The Bones of Paradise
I was never a huge western fan growing up. Sure, I had some cowboy themed legos, and maybe a sherif badge, but most boys in the 1990s did. It wasn't until I first saw Clint Eastwood in A Fistful of Dollars that I took proper notice. No longer did the good guys wear white, while the villains wore black. Over the years, I watched the genre continue to evolve as the lines became even more blurred. Jonis Agee's (The River Wife, Acts of Love on the Indigo Road) The Bones of Paradise is the latest breed.
The evolution that I'm talking about is a kind of Post-Western-Western. These are Westerns set around the turn of the century. A time when the wide open frontier has shrunk to all but nothing. Characters struggle to find a place in the new world. There are big John Wayne types who don’t fit into a civilized world. And then there are those redefining gender stereotypes. Men write love poetry for their wives, and women seek revenge for their murdered family. Although the physical frontier is gone, there is still a wide societal one yet to explore.
The Bones of Paradise takes part in all of this exploration while melding with another of my favourite genres, the “who dun it” - a good old fashioned mystery. In the opening pages, J.B. Bennett is on his horse looking for his son Cullen. While searching, he stumbles upon a young Native American girl half buried in the sand. He dismounts to have a closer look. He’s only able to utter “Oh, It's you” before he's shot and killed.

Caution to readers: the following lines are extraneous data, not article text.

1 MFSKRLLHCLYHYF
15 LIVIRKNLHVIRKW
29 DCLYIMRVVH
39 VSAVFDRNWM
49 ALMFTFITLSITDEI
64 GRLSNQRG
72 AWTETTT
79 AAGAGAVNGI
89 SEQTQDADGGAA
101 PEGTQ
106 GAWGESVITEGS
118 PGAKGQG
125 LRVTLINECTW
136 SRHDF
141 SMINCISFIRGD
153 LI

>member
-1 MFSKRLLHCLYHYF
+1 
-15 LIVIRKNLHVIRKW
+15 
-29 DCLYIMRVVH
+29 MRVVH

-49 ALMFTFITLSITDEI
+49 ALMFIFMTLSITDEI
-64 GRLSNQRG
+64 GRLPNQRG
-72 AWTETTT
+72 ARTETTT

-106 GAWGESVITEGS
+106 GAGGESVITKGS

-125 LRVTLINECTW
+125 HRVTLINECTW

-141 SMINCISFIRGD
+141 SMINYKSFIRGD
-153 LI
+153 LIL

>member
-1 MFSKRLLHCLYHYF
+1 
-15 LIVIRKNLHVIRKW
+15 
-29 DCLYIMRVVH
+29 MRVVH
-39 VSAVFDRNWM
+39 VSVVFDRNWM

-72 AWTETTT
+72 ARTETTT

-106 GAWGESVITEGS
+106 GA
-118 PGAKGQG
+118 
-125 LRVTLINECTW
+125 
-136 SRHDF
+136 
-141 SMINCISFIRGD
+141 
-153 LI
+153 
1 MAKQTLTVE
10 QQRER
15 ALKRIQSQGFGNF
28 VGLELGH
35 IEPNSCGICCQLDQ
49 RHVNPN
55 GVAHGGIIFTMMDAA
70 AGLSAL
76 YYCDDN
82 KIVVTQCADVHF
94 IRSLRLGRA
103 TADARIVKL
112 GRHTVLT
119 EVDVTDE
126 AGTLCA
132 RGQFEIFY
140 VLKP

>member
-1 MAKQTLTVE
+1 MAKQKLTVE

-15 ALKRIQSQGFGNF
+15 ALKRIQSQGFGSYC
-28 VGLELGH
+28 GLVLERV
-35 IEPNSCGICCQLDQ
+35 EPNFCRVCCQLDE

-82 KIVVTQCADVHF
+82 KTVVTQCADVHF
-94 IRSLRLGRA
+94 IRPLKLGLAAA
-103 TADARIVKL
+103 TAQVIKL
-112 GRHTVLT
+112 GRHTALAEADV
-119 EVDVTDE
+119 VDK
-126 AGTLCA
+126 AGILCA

What a great opening to a novel. Not one, but two suspicious deaths. I'm already hooked.
Yet Agee doesn't take the story in the direction that I expected. The murders become the dark shadow in the corner of the room. They’re always there, but they lurk in the edge of your vision. What takes centre stage is the affect these deaths have on the loved ones who remain.
Spoiler alert: There is a resolution to the murders. But by the time it’s revealed, the who dun it feels like a bonus. It's like getting an extra chicken nugget in your six pack order.
The Bones of Paradise comments strongly on the treatment and characterisation of Native Americans. The Massacre at Wounded Knee is an inciting incident of the novel and Agee does not shy away from the atrocities.
Historically, Native American characters are reduced to stereotypes and tropes. Agee dances a fine line in this although I did feel that her characters felt well rounded. They face internal conflicts like the white characters. In this world, everyone is finding their way in this new frontier, only some have a steeper climb than others.
The Bones of Paradise is more than just “Cowboys and Indians”, it’s a great story. It’s one with flawed characters with edges, trying to make it in a changing world. It got me and it got me good.